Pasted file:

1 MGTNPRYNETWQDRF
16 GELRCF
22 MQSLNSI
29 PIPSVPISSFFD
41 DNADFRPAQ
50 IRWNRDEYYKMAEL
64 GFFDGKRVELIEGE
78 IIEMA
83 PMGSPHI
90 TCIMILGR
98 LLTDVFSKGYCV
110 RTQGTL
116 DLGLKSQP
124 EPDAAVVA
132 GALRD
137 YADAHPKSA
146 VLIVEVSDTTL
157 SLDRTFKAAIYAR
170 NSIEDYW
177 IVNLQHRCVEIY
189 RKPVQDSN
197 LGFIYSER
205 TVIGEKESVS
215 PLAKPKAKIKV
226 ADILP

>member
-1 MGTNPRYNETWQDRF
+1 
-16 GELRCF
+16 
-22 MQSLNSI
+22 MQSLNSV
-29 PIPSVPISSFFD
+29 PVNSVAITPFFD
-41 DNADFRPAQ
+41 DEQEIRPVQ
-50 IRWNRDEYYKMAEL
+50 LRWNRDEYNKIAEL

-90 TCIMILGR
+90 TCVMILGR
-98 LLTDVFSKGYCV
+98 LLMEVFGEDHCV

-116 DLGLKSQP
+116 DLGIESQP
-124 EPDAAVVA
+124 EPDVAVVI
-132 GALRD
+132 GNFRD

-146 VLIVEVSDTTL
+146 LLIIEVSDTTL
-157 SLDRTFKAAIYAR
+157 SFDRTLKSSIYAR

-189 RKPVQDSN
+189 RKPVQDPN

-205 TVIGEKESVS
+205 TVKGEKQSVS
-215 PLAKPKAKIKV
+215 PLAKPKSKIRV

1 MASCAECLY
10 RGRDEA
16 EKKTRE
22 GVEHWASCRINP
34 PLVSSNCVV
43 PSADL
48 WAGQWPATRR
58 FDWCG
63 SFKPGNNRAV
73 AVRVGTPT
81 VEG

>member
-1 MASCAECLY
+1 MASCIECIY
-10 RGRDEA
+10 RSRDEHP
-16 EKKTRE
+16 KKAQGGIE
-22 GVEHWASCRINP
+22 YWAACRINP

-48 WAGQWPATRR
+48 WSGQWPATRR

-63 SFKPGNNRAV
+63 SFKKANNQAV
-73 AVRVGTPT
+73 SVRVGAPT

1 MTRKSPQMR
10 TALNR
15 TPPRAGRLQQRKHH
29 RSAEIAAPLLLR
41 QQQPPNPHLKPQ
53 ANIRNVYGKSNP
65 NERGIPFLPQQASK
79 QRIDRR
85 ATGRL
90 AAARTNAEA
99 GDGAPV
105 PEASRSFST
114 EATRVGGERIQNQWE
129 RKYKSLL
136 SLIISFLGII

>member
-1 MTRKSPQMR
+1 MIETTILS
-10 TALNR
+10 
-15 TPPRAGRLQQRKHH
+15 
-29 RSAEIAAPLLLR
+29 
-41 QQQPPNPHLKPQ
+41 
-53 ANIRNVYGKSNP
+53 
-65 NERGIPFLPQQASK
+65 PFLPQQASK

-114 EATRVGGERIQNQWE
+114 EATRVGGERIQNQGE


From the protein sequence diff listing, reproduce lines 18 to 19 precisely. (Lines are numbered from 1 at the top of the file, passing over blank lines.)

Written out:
157 SLDRTFKAAIYAR
170 NSIEDYW